Raspberry Pi is a good platform for TeX: light-weight by modern standards. Typically use just a text editor (maybe IDE), TeX complier and a PDF viewer.
A Raspberry Pi has some specific issues in that it has fairly small storage and it’s mostly flash. Flash wears fairly quickly if it gets written too much.
Something in the region of 10^5 writes. The real effective life is dependant on which model of SD card you have and the quality of its wear levelling.
So in a RPi distribution, such as Raspbian, things are different. The runtime directories such as /tmp can be in RAM, using tmpfs. Stops the most regularly written files from wearing the SD card unnecessarily. But the downside is that these directories are of relatively small/finite size.
For most applications, including TeX, this limit isn’t normally a problem. But for build and install then some thought is needed.
I will just cover install here; build is more complex, but most people won’t ever need to know.
When the installer/tlmgr runs it makes a very large tree of directories of little files/directories in your temporary directory. On a regular hard disk this isn’t noticeable. But, with only 5 or 20MB in tmpfs, the /tmp volume can hit the limit part-way through the install, and frustrate the unprepared.
You might be lucky with your install and not get to the size limit, but during tests the full install only gets about half way before failing.
So you may need a bigger temporary directory, and some other things too.
Install needs access to the DVD contents (or other repository) and a mountable read-write volume that allows for a big temporary directory. Best that it be magnetic and not flash.
You can use a USB HDD or possibly mount your PC’s HDD over your LAN via sshfs or NFS. Net-mount could take the least additional hardware, but can be slow (especially over 100Mb/s ethernet).
The preferred solution is to use a USB HDD.
If you have a USB DVD reader, then you can plug it directly to your Pi. Or copy the DVD to a USB stick.
Remember to set TMPDIR:
Once mounted you must tell the installer/tlmgr to use your bigger temporary directory. Using the environmental variable “TMPDIR” you point there. Something of the form of: “
If you are happy with a /tmp in your SD card (or wherever), then no need to set a new temporary directory/TMPDIR.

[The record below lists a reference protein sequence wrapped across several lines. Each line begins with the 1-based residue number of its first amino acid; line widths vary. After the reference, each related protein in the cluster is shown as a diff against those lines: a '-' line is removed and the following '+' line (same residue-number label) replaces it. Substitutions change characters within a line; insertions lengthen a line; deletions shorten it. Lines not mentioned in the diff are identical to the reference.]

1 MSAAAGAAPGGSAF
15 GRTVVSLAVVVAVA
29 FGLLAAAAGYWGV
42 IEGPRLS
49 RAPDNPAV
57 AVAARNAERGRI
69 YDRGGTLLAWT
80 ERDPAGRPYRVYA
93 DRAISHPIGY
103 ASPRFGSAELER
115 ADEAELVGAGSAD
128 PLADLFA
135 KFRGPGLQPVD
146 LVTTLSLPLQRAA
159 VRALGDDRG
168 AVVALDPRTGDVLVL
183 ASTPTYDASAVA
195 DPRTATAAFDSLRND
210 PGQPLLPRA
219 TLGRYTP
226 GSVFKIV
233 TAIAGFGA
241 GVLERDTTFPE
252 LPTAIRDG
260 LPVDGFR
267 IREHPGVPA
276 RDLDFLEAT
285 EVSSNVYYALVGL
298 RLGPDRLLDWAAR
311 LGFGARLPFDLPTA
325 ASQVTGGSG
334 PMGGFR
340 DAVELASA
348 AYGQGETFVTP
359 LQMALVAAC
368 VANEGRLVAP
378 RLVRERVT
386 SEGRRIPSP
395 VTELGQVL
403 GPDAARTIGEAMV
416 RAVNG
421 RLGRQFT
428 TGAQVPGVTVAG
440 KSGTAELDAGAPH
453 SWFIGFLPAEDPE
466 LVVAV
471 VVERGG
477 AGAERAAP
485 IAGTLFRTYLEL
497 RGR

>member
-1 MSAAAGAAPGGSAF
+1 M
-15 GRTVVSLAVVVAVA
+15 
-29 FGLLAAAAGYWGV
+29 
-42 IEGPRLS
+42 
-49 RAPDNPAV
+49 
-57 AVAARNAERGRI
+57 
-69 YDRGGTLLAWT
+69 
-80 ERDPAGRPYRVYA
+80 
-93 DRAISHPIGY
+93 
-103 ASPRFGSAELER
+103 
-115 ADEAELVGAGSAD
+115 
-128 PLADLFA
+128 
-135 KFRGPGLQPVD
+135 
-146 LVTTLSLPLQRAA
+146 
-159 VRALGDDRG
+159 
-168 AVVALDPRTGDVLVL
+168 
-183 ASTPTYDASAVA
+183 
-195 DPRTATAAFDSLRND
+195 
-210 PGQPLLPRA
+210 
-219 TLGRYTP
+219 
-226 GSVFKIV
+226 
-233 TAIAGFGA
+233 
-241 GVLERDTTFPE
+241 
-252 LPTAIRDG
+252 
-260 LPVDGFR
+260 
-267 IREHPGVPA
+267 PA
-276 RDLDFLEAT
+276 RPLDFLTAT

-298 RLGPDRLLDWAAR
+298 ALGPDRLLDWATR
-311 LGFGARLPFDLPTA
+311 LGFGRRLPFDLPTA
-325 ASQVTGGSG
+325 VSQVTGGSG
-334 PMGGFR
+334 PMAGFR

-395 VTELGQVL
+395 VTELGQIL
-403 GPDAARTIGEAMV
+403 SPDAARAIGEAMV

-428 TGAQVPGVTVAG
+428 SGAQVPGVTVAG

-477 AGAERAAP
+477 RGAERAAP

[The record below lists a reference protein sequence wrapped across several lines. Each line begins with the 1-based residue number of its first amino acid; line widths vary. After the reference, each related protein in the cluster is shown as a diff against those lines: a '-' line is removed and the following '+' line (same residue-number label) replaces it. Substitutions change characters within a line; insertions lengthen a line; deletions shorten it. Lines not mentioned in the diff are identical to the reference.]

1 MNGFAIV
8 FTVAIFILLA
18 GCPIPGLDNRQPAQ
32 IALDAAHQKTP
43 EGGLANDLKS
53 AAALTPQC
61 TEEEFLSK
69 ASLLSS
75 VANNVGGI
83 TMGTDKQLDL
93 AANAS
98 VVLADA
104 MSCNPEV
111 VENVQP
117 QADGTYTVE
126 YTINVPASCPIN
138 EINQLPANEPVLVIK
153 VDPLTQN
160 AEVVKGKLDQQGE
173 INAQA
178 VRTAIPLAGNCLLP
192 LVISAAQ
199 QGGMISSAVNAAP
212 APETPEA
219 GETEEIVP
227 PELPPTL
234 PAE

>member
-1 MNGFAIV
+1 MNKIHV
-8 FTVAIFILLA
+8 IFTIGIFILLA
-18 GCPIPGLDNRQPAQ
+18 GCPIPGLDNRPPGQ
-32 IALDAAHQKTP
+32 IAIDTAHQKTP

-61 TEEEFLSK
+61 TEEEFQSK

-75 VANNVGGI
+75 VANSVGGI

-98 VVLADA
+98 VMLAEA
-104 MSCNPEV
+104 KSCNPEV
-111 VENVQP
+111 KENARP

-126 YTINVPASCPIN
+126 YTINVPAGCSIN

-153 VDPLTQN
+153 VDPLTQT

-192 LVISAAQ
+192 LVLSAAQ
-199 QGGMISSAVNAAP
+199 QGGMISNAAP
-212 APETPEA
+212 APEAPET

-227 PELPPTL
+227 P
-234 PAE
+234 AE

Decide on your mountable volumes
Primarily LAN mount or USB HDD:
Via sshfs or NFS you need to mount the DVD and a separate temp dir. Documentation for these share methods is elsewhere.
Typically you will do two separate shares: the DVD and the temp dir. The DVD can be mounted with export entries like:
/media/cdrom and probably something like
/working/tmp for the temporary.
Generally not a good idea to mount your PC’s own /tmp, so make your share’s temp dir either in your own home or in another more generally shareable directory.
Maybe you want a network swap; goes rather slowly but you can be assured that nothing’s writing to your SD card unnecessarily.
Typically your LAN mounts would look like:
||the DVD contents|
||your new swapfile|
See below the caution about interruptible swapfiles.
You might want a separate DVD drive, but less hardware is to copy its contents to your external HDD. If you have something like a WD PiDrive then this is nearly permanently mounted to the RPi. But you might be using a more portable one.
- Copy the TeX Live DVD to a reasonable directory (or use USB DVD).
- Make a temporary directory
- Maybe make a big swapfile
So your HDD looks like:
||the DVD contents (or whatever year)|
||your new swapfile|
If you are using your own bigger swapfile then read the documentation on swapon/swapoff to ensure it gets used. And you should ensure the USB connectors can’t be disturbed, else your RPi will probably crash horribly.
Controlling your package manger/stock TeX Live
Most Linuxes have Tex Live already available as packages within the distribution. For example: whichever Raspbian you are using. This will be an older version of Tex Live than is on this year’s DVD/repository; so you want to suppress it: a) so you don’t run the wrong binary/script b) saves space.
You should ensure that the stock TeX LIve packages aren’t installed when you install the DVD. Then you suppress the package manager from installing them in the future.
The instructions for this are maintained on the TeX Live Debian pages (https://www.tug.org/texlive/debian.html).
The TeX Live DVD binaries are built for an ARMv6 chip, as found in a RPi v1. They will run on any variant of Pi; whether 1, 2 or 3, … (these can have ARMv7 and later) . So good for most people.
On more advanced RPis, with later chips, then possibly a native build would run more efficiently. Should you wish to do so then another page on building might get written in the future.
Once setup TeX works nicely on a RPi.
Thanks to UKTUG for funding the Raspberry Pi TeX Live build project.